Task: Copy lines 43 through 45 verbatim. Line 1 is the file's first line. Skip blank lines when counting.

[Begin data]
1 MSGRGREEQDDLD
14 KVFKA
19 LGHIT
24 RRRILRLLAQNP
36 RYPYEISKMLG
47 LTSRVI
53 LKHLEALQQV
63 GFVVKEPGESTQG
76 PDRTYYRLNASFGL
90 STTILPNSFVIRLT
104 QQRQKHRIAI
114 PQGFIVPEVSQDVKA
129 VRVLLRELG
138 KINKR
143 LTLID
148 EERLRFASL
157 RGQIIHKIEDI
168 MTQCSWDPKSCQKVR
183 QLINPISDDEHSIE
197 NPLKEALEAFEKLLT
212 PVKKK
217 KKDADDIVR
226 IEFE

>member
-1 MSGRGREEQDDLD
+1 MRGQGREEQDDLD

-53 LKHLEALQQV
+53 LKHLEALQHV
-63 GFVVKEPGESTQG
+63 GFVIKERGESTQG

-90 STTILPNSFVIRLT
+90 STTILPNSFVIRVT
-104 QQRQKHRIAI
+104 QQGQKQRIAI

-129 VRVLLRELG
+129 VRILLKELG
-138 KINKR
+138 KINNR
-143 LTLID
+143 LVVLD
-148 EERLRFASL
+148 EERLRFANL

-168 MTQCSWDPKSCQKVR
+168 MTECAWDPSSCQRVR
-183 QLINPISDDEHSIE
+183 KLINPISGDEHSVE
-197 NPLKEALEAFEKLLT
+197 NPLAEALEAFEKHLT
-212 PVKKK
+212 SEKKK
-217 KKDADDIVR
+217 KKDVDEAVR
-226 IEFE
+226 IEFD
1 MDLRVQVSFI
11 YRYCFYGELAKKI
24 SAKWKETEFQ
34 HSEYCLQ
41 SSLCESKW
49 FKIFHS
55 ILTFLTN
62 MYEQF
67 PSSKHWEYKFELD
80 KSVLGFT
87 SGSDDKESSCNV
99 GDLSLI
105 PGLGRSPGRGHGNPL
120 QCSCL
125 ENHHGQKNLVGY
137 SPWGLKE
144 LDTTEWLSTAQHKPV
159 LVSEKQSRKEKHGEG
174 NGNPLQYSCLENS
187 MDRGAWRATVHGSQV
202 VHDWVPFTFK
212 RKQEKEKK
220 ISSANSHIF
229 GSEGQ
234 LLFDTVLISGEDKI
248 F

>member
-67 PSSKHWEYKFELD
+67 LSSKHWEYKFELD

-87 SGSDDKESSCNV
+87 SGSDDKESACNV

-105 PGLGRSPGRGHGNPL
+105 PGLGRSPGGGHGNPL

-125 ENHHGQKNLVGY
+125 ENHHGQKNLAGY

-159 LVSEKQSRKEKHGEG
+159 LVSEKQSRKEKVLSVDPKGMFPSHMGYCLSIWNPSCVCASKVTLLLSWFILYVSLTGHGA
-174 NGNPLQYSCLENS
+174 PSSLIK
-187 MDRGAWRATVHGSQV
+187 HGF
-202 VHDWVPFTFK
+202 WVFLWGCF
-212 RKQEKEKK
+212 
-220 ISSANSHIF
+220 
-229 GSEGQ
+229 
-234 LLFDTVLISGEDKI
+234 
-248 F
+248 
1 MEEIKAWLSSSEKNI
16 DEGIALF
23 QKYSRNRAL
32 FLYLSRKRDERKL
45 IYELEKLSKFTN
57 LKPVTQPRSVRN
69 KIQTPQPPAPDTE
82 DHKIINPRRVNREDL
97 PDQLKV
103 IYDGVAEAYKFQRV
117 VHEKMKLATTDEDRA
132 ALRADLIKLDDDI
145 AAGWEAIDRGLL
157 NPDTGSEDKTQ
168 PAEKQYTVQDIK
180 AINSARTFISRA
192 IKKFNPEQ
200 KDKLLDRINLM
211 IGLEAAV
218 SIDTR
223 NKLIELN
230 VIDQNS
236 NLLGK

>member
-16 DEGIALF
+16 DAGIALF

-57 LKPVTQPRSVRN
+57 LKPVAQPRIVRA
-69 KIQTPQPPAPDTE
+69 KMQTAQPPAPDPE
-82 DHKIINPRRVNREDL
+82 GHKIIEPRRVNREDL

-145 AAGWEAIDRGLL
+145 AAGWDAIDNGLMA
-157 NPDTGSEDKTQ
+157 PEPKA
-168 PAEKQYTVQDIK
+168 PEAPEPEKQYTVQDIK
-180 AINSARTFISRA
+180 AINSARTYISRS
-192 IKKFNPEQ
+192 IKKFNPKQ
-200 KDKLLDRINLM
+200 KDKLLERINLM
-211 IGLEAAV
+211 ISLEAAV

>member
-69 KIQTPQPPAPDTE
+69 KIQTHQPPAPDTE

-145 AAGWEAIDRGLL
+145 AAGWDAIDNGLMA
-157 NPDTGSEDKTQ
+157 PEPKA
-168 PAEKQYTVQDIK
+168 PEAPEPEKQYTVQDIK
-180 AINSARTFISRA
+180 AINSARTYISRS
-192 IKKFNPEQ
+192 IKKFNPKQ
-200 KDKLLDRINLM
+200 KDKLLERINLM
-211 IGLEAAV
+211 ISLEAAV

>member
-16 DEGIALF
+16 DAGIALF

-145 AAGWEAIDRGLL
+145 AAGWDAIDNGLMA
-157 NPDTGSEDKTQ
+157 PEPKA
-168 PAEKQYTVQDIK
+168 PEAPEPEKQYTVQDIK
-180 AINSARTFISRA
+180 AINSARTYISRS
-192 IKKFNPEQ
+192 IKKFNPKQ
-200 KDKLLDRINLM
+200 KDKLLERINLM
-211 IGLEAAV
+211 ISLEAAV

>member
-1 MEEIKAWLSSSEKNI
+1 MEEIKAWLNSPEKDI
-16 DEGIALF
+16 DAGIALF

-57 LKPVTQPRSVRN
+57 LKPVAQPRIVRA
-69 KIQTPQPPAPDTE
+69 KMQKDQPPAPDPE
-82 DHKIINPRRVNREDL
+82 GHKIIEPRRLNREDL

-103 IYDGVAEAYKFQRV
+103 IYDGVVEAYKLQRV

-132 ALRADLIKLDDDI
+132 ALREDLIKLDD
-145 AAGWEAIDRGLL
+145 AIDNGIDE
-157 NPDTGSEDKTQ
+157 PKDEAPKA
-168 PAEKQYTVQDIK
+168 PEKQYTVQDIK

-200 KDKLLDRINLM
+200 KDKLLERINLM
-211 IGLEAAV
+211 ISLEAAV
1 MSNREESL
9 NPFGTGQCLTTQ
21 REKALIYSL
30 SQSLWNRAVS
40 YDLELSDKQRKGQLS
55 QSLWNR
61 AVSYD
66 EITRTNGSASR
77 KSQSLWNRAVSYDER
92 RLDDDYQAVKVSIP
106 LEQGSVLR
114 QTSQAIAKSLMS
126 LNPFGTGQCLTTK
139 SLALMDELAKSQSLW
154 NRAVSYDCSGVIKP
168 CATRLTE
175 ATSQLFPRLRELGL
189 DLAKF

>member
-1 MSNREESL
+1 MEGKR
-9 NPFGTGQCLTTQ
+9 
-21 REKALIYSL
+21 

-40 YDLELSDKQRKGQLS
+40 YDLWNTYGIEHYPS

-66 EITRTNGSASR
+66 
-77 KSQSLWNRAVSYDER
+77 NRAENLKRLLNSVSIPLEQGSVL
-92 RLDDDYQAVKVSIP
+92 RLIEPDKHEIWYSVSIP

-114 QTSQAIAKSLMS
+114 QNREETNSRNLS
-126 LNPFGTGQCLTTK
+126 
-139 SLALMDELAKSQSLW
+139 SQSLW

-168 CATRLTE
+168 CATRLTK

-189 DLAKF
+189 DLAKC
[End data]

-168 MTQCSWDPKSCQKVR
+168 MTECAWDPSSCQRVR
-183 QLINPISDDEHSIE